Lots of Little Carbons
One of the biggest contributions made directly by individuals to greenhouse gas emissions in our society is from energy use within the home. Here in Boulder, we recently voted to tax ourselves on energy usage and to use the income to fight global warming. One of the items this income is being spent on is home energy audits. We decided this was a good idea for our household, and recently had an audit.
The audit cost us $150 after the subsidy (which was $125). The energy auditor came to our house on a recent morning and spent about two hours performing the various tests and measurements, and going over the results with us. They also provided us with a written report a few days later.
What did we find?
- We heat our house and water and cook with natural gas. Our gas usage is significantly below average.
- Our house is very well sealed (actually it is tighter than recommended).
- We installed excellent windows throughout our house when we first moved in.
- We installed a very high-efficiency furnace a couple years ago.
- However, there is room for improvement
- Our attic insulation is very hodgepodge, good in some places, completely missing in others. Redoing the insulation would give us a good savings.
- Our water heater is nearing its end of life. The next step would be to go with a tankless heater instead of a standard tank. This would be a significant investment, and the payback would be several years.
- Our electricity use is significantly higher than average.
- Cutting our usage down to average would save us the cost of the audit in the first year.
- We've already done some of the easy stuff, like replacing light bulbs with more efficient compact fluorescent bulbs.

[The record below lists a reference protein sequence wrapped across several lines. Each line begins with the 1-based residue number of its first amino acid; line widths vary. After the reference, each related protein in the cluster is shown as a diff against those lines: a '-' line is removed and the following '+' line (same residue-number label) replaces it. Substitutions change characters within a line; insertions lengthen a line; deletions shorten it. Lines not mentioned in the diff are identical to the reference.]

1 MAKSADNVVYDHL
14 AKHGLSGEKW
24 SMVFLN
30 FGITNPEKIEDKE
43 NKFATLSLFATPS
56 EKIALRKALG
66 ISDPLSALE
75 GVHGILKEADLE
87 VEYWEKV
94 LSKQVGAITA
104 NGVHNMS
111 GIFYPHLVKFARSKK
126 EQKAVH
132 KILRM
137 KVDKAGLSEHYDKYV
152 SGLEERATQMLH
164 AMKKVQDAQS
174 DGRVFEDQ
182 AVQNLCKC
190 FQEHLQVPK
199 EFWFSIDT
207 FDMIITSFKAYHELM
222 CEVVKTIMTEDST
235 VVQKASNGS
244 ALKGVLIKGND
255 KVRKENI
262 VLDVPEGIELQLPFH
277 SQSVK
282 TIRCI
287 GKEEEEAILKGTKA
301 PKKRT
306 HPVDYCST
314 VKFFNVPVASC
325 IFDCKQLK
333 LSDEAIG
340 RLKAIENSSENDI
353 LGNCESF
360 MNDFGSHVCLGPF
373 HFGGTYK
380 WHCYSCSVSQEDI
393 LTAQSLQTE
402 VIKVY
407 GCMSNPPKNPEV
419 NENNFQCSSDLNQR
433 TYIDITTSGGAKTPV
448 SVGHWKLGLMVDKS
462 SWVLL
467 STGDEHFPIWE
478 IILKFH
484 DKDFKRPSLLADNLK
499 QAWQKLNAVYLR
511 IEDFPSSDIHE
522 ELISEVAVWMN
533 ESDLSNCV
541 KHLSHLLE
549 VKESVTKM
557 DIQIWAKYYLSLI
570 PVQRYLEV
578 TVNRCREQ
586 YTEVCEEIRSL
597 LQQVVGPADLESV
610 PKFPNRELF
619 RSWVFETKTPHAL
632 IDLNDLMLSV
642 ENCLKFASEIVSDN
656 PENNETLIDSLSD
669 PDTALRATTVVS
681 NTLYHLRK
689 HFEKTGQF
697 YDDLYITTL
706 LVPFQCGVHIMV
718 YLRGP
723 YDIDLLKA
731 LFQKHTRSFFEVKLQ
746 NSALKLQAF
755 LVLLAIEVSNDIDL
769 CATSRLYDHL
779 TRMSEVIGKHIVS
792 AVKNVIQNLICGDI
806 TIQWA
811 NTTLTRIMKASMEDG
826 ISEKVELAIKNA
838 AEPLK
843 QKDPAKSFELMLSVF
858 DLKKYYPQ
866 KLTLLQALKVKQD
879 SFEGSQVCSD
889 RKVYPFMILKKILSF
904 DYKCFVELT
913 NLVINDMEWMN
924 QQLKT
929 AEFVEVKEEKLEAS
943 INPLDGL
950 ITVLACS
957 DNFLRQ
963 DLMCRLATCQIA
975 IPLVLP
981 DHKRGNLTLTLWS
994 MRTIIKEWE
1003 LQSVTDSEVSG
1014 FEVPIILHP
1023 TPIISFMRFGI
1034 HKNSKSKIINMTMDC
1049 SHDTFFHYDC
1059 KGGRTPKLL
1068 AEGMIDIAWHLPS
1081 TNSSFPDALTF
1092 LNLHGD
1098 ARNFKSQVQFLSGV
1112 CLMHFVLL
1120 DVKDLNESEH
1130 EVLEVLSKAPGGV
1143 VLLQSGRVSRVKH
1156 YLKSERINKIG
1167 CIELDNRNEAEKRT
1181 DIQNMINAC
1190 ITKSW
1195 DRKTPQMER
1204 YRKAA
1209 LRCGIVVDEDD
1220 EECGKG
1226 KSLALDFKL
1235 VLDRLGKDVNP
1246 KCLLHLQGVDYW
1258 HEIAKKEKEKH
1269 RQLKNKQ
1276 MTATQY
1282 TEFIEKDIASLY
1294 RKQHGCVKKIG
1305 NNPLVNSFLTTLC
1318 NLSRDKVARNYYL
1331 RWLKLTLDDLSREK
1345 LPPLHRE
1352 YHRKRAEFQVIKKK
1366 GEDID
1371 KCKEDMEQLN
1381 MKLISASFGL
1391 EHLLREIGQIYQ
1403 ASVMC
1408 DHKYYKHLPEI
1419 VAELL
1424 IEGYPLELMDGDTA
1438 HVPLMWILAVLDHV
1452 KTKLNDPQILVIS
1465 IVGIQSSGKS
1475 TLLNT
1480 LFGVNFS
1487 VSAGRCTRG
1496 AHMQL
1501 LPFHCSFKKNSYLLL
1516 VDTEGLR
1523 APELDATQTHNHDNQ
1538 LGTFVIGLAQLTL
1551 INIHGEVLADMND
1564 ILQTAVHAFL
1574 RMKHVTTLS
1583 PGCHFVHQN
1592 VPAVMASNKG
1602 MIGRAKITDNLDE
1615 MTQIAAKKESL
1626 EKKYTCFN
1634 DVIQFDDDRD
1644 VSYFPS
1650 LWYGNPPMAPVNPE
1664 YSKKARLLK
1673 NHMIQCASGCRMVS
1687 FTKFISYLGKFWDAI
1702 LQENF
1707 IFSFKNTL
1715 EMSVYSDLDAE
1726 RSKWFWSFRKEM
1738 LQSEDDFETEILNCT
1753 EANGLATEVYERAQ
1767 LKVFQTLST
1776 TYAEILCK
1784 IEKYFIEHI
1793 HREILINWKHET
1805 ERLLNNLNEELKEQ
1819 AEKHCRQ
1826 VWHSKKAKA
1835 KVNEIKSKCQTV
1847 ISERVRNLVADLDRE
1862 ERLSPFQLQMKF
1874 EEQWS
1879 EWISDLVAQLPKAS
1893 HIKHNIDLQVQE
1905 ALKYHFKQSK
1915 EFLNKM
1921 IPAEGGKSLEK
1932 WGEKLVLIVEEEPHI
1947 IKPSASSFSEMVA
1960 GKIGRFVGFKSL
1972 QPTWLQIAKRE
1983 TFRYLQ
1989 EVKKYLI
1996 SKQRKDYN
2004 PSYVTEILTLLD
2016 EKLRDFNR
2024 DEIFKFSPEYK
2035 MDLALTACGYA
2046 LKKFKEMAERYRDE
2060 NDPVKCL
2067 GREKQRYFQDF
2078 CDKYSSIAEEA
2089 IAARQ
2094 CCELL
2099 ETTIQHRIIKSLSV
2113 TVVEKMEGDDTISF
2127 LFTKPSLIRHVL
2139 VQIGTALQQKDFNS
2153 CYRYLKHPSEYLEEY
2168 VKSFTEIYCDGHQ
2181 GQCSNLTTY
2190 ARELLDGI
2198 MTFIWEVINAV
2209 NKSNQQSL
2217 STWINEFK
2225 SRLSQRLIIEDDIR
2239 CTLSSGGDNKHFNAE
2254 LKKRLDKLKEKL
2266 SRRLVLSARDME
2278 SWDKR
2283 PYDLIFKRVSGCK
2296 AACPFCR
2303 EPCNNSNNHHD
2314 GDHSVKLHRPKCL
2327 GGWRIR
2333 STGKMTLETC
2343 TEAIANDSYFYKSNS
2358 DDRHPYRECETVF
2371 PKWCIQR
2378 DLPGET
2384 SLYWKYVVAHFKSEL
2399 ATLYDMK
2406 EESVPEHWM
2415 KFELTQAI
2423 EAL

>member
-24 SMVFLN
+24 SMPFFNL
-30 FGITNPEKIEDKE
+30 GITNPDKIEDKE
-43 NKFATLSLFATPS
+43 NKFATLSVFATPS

- There is a pretty high base draw even when we aren't doing anything.
- We have three home offices (we both work from home, plus our home computer). That's three computers, printers, phones, etc., that are always drawing power. Turning them off at least at night, or using hibernate mode, should help significantly. Of course, the several minutes each time you turn off and back on one of these computers is a significant trade-off, and we'll have to see where that ends up.
- The equipment in our home gym is plugged in and drawing power even when we're not using it. We installed a power strip, plugged everything into the strip, and now we leave everything unpowered except when we're using it.
- The entertainment system in our home gym was drawing power all the time even when not in use. We plugged everything but the cable box into a power strip and turned that off as well. Now when you are going to work out you just flip on two power strips and you are ready to go.
- The entertainment system in our family room is also constantly powered. That will take a bit more work. We unplugged the VCR (duh!) and the broken DVD player. The cable box and TiVo need constant power, but the rest should be able to live on a power strip with a bit of rewiring. However, that probably won't be as clean, as I think the amplifier gets a bit confused when it loses and regains power.